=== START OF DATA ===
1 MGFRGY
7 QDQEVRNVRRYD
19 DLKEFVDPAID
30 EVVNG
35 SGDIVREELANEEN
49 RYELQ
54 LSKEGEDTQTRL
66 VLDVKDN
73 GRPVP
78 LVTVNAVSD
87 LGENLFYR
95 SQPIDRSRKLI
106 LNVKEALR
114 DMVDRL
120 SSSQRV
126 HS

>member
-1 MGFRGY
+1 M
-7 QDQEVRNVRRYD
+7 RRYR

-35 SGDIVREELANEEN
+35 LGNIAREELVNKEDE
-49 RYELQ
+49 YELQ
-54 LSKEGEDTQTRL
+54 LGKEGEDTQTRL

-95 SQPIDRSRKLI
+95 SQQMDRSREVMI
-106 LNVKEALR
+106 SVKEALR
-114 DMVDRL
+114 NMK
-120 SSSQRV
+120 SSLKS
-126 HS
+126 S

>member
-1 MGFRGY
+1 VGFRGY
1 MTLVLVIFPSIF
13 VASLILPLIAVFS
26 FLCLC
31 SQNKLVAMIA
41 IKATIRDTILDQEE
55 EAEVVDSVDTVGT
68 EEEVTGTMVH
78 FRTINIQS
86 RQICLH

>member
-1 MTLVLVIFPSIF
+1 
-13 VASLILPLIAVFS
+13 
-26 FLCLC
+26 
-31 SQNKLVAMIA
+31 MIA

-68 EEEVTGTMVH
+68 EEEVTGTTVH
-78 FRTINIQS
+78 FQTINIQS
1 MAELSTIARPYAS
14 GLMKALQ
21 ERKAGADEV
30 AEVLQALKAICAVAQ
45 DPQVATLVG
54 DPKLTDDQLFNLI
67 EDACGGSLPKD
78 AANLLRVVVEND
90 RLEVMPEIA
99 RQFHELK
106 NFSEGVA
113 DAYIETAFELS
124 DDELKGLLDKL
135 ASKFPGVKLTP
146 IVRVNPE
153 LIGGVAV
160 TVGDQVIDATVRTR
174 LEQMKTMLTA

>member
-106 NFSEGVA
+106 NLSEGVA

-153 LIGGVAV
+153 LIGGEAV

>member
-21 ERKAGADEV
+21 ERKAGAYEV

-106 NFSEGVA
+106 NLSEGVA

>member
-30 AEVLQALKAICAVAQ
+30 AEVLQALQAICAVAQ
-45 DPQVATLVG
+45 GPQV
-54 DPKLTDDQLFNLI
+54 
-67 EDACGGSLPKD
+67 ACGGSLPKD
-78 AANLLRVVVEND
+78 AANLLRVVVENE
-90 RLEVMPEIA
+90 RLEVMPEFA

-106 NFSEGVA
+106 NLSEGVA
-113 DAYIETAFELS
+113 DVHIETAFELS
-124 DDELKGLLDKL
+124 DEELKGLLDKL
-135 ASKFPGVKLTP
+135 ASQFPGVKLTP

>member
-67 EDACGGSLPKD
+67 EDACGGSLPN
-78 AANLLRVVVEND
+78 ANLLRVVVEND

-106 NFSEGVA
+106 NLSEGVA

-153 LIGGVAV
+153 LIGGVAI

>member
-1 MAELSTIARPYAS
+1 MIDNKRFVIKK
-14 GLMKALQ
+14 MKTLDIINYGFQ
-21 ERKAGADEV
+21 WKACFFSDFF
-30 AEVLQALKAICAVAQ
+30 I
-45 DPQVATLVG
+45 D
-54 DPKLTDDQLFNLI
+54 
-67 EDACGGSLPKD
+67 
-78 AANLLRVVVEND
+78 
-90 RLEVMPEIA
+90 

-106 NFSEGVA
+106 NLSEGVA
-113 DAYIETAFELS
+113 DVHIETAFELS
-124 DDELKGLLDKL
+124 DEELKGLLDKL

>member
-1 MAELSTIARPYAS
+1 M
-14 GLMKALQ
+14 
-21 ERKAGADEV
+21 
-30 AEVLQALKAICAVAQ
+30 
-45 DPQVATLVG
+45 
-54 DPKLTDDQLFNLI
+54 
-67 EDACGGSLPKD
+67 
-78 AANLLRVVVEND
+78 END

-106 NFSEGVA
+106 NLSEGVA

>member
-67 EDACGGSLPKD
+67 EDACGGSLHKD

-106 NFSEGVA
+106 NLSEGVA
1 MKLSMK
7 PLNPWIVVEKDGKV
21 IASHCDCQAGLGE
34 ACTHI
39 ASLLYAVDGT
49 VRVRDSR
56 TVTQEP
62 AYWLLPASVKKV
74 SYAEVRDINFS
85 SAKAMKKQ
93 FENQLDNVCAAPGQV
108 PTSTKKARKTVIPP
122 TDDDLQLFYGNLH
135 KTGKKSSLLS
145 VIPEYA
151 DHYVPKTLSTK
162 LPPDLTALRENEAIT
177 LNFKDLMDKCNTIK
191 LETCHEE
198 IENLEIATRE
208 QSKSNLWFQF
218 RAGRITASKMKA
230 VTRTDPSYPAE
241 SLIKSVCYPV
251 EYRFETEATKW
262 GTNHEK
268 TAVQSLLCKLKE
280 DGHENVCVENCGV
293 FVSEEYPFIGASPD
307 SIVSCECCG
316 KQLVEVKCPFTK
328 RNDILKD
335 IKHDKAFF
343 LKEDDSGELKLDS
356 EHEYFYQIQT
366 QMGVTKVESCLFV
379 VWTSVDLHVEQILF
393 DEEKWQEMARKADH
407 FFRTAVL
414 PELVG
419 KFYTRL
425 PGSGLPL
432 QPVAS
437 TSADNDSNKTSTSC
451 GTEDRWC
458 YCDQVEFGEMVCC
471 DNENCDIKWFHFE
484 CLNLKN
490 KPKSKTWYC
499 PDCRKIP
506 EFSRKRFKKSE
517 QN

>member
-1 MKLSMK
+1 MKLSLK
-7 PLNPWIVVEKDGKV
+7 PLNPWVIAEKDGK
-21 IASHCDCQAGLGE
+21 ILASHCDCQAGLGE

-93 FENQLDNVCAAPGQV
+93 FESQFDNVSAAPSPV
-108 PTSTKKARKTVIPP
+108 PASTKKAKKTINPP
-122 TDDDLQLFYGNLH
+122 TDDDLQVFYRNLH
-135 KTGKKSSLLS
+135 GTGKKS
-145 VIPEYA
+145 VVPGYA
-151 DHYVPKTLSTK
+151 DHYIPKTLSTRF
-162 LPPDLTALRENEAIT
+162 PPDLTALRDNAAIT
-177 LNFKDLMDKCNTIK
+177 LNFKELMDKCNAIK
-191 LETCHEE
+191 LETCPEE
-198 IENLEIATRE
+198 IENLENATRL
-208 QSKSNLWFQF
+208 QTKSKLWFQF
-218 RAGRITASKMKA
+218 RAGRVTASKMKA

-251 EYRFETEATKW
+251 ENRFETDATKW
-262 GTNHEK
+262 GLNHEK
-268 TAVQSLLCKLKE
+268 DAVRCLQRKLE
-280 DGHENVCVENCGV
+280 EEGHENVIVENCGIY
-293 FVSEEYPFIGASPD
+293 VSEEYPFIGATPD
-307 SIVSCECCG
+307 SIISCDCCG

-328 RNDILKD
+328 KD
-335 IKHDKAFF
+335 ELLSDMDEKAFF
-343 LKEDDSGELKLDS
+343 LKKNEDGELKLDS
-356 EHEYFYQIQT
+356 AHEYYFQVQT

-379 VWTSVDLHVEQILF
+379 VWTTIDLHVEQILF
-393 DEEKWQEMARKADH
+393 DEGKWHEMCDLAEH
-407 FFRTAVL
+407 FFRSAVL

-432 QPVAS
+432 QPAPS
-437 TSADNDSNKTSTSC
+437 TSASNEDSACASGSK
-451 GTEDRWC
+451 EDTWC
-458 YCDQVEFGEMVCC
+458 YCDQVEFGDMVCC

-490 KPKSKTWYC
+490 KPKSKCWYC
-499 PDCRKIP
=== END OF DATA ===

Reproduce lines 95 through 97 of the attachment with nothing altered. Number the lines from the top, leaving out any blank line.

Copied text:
+45 GPQV
-54 DPKLTDDQLFNLI
+54 